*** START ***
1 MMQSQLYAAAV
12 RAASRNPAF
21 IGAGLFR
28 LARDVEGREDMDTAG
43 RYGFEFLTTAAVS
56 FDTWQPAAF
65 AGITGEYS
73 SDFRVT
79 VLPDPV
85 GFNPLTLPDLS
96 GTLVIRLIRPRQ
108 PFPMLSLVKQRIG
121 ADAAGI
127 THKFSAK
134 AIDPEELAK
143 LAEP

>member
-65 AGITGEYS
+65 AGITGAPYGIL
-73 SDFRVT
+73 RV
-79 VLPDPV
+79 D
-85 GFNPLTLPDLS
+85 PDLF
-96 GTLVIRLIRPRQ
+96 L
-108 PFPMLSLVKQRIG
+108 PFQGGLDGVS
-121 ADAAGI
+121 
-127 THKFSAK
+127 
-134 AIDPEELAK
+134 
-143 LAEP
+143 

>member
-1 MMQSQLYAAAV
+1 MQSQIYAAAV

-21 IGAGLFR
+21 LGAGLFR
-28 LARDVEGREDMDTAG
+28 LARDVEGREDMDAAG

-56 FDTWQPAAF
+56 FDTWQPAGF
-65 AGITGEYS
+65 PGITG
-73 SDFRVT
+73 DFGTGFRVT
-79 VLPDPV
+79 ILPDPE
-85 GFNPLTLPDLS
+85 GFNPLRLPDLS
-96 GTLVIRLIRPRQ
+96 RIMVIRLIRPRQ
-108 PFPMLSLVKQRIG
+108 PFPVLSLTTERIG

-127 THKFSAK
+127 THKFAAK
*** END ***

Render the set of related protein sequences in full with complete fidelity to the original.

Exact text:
1 MMQSQLYAAAV
12 RAASRNPAF
21 IGAGLFR
28 LARDVEGREDMDTAG
43 RYGFEFLTTAAVS
56 FDTWQPAAF
65 AGITGEYS
73 SDFRVT
79 VLPDPV
85 GFNPLTLPDLS
96 GTLVIRLIRPRQ
108 PFPMLSLVKQRIG
121 ADAAGI
127 THKFSAK
134 AIDPEELAK
143 LAEP

>member
-65 AGITGEYS
+65 AGITGAPYGIL
-73 SDFRVT
+73 RV
-79 VLPDPV
+79 D
-85 GFNPLTLPDLS
+85 PDLF
-96 GTLVIRLIRPRQ
+96 L
-108 PFPMLSLVKQRIG
+108 PFQGGLDGVS
-121 ADAAGI
+121 
-127 THKFSAK
+127 
-134 AIDPEELAK
+134 
-143 LAEP
+143 

>member
-1 MMQSQLYAAAV
+1 MQSQIYAAAV

-21 IGAGLFR
+21 LGAGLFR
-28 LARDVEGREDMDTAG
+28 LARDVEGREDMDAAG

-56 FDTWQPAAF
+56 FDTWQPAGF
-65 AGITGEYS
+65 PGITG
-73 SDFRVT
+73 DFGTGFRVT
-79 VLPDPV
+79 ILPDPE
-85 GFNPLTLPDLS
+85 GFNPLRLPDLS
-96 GTLVIRLIRPRQ
+96 RIMVIRLIRPRQ
-108 PFPMLSLVKQRIG
+108 PFPVLSLTTERIG

-127 THKFSAK
+127 THKFAAK